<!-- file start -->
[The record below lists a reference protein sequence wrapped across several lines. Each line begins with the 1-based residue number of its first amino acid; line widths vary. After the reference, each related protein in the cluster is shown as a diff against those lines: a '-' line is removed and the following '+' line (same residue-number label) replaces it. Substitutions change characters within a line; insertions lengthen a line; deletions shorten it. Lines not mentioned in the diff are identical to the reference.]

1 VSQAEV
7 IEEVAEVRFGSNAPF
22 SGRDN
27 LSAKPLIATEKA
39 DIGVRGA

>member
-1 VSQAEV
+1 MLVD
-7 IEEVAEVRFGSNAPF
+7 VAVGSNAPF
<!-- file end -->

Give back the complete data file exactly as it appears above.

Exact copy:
[The record below lists a reference protein sequence wrapped across several lines. Each line begins with the 1-based residue number of its first amino acid; line widths vary. After the reference, each related protein in the cluster is shown as a diff against those lines: a '-' line is removed and the following '+' line (same residue-number label) replaces it. Substitutions change characters within a line; insertions lengthen a line; deletions shorten it. Lines not mentioned in the diff are identical to the reference.]

1 VSQAEV
7 IEEVAEVRFGSNAPF
22 SGRDN
27 LSAKPLIATEKA
39 DIGVRGA

>member
-1 VSQAEV
+1 MLVD
-7 IEEVAEVRFGSNAPF
+7 VAVGSNAPF